No one is 100% certain of what causes hair loss; however, it is believed that there is a link between male pattern baldness (MPB), also known as androgenetic alopecia, and androgenic hormones. In males, a hormone known as dihydrotestosterone (DHT) triggers androgen receptors in hair follicles on the top of the scalp. This activation of the hormone receptors changes the cells and reduces their cell growth activity. Over time, the hair follicle miniaturizes causing each successive growth cycle to get shorter and the hair follicles get thinner and smaller. The large terminal hair follicles turn into tiny unpigmented vellus hair follicles. Eventually, the follicles are no longer able to function properly and they completely disappear in men, though in women the follicles usually survive in their miniaturized state.
In men, balding typically starts on the top of the head. In some men the hair loss can progress until there is nothing left but a fringe of hair around the bottom half of the head. Women’s hair loss is quite different from male pattern baldness as the hair loss pattern is usually a diffuse thinning over the top of the scalp, but it too is primarily hormonally driven. It has been noted that both the number of androgen receptors and the level of 5-alpha reductase, which converts testosterone to DHT, are higher in hair follicles on top of the scalp than in the rest of the scalp. This may partly explain why hair loss occurs in hair follicles on top of the scalp while hair follicles at the back and sides of the scalp seem more resistant to the androgen hormones.
In addition to androgens causing pattern baldness, it is believed that there are other factors that contribute to the condition along the way. Some suggest that inflammation may also contribute to hair loss. Sometimes, but not always, hair follicles that are in the process of miniaturizing have inflammatory cells around them. A possible explanation for this inflammatory cells activity is that elevated androgens also trigger increased sebum (oil) production, which can favor an excessive microbial and parasitic population which can also lead to inflammation of the hair follicle.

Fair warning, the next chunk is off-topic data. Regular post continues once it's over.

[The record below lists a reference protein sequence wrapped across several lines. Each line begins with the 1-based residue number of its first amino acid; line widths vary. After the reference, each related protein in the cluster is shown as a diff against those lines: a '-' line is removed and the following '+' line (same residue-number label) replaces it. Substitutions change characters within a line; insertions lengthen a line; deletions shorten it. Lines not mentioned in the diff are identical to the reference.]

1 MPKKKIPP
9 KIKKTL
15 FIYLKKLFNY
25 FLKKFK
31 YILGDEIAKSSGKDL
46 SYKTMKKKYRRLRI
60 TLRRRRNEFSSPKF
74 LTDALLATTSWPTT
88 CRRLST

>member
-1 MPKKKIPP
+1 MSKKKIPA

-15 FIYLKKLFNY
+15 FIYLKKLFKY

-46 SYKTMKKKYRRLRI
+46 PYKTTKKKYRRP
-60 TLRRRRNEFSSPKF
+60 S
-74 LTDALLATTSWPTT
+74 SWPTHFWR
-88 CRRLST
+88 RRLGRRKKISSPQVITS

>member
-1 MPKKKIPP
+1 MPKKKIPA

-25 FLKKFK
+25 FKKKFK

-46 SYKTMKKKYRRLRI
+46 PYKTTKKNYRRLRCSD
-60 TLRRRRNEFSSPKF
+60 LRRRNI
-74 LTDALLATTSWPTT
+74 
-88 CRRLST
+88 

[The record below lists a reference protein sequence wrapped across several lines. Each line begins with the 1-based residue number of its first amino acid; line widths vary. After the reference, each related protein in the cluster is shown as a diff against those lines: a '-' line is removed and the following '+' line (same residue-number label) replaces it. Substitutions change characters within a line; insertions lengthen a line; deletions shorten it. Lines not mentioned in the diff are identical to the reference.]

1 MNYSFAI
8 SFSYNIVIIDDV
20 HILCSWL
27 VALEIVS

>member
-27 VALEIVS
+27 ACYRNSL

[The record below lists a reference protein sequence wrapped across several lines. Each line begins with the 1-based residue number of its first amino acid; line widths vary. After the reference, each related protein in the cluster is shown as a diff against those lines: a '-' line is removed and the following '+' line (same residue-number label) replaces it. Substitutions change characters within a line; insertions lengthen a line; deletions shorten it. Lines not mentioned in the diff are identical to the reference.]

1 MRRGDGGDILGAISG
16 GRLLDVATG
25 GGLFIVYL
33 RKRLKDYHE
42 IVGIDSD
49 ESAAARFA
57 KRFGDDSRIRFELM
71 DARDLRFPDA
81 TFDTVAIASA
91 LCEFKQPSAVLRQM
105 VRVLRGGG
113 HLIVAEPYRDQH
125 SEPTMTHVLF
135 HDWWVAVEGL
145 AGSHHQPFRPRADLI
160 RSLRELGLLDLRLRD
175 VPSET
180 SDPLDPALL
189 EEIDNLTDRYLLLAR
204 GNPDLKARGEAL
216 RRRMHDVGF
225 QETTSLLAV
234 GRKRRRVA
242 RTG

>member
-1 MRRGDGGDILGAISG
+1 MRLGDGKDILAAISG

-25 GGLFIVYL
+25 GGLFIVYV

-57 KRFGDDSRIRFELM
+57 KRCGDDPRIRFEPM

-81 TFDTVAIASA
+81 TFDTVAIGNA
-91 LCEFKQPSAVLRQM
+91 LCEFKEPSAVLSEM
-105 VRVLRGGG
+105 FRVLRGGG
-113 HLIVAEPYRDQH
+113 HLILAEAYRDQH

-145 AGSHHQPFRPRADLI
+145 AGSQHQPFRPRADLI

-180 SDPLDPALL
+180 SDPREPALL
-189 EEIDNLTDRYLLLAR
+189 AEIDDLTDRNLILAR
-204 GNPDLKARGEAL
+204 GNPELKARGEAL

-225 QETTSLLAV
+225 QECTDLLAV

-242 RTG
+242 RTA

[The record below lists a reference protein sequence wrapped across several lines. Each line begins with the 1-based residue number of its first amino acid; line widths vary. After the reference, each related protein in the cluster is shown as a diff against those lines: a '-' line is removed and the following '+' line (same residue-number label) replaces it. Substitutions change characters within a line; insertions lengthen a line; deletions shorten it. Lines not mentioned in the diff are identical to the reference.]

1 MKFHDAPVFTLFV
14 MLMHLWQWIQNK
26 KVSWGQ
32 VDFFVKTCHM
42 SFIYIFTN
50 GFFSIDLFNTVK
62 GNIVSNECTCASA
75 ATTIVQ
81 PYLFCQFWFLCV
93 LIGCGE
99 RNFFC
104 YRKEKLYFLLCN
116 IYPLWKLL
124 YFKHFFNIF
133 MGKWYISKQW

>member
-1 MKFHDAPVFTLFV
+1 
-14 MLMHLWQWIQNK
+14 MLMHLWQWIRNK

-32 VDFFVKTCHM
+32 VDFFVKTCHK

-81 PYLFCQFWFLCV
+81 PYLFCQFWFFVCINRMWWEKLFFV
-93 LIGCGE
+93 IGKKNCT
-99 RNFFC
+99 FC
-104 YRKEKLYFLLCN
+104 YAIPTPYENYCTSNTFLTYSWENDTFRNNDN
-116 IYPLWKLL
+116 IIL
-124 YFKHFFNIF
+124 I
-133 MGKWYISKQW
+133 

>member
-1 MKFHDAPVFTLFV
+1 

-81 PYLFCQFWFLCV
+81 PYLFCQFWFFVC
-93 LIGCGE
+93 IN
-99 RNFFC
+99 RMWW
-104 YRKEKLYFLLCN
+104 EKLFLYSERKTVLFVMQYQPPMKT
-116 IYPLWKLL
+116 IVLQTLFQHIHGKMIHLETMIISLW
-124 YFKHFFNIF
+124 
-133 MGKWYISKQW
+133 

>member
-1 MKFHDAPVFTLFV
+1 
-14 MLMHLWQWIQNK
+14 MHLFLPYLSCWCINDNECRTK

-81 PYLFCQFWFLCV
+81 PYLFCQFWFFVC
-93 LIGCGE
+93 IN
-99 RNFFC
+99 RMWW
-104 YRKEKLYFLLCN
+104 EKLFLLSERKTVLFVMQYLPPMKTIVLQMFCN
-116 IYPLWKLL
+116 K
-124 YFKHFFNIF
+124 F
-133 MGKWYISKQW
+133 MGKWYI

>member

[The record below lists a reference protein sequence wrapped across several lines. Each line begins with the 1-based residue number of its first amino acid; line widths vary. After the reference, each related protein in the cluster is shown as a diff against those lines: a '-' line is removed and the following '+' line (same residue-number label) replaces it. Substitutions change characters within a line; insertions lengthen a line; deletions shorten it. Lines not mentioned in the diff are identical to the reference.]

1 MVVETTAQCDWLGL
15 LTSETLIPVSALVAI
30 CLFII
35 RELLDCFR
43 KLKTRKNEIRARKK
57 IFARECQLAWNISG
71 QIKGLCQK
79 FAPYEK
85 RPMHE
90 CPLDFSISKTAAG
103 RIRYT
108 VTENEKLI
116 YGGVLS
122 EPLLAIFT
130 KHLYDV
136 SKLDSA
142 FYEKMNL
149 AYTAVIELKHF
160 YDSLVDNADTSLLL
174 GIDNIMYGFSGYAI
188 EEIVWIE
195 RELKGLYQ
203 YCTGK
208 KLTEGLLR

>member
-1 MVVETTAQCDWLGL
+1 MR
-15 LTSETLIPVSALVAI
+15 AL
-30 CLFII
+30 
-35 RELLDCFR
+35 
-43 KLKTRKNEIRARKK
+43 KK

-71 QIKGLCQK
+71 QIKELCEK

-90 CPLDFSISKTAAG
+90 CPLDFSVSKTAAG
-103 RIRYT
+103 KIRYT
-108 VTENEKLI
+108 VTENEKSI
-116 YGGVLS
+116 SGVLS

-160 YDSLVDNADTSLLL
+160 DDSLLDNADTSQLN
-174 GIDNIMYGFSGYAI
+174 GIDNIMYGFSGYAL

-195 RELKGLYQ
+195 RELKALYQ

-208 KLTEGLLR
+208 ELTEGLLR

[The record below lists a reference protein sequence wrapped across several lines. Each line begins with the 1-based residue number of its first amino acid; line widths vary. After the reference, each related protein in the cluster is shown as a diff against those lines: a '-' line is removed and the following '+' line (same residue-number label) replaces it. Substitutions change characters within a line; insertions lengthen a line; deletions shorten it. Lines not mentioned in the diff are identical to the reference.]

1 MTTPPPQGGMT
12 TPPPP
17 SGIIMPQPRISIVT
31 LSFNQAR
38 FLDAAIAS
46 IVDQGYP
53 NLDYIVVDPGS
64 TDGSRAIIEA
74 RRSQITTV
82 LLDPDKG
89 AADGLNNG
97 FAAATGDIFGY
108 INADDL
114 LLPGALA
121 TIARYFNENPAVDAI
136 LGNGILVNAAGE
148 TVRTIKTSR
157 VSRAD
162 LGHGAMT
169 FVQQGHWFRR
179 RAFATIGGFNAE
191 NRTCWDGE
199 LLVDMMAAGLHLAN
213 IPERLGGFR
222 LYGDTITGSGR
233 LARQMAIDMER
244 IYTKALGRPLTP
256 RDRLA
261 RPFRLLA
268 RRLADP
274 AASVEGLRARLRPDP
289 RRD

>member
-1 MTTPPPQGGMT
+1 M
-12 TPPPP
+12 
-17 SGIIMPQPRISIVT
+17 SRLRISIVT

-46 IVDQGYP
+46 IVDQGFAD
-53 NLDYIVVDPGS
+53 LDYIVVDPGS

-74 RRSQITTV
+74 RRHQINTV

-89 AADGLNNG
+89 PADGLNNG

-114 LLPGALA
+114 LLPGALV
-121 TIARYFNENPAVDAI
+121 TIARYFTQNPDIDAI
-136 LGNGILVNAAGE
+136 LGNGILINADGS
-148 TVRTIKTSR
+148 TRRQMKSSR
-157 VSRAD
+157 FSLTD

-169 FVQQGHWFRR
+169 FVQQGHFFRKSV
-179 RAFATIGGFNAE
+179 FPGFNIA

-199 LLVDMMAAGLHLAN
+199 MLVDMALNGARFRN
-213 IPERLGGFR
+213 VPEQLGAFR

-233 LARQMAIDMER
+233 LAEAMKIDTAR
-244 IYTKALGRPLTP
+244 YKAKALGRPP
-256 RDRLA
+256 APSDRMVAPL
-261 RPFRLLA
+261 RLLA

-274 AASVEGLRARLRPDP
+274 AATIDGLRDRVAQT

Doctors have found a strong correlation between early onset and extensive baldness and heart disease and even diabetes, so there appears to be some common etiology outside of the strictly androgen paradigm for pattern loss.
Dihydrotestosterone (DHT) is produced from the male hormone testosterone by the enzyme 5-alpha reductase. DHT is the androgen thought to be most responsible for the type of hair loss known as male pattern baldness (androgenetic alopecia). DHT has a very high affinity for the androgen receptor and is estimated to be five to ten times more potent than testosterone. Other androgens that may be significant in pattern loss include androstenedione, androstanedione and DHEA (especially in women). All of these fall into hormonal pathways that can potentially result in elevation of DHT downstream via various enzymes. It is possible that certain DHT metabolites may play a role in male pattern hair loss as well.
It is believed that stress can play a role in diffuse hair loss called telogen effluvium. Stress-induced hair loss usually regrows within a year of eliminating the cause. In the absence of any prolonged emotional or physical trauma that has affected overall health, stress is not likely the cause. Crash dieting, medical conditions, certain medications, pregnancy, and other major life changes can also initiate telogen effluvium shedding. However, if you are male and you are seeing thinning hair or hair loss in a pattern, you are most likely experiencing male pattern baldness.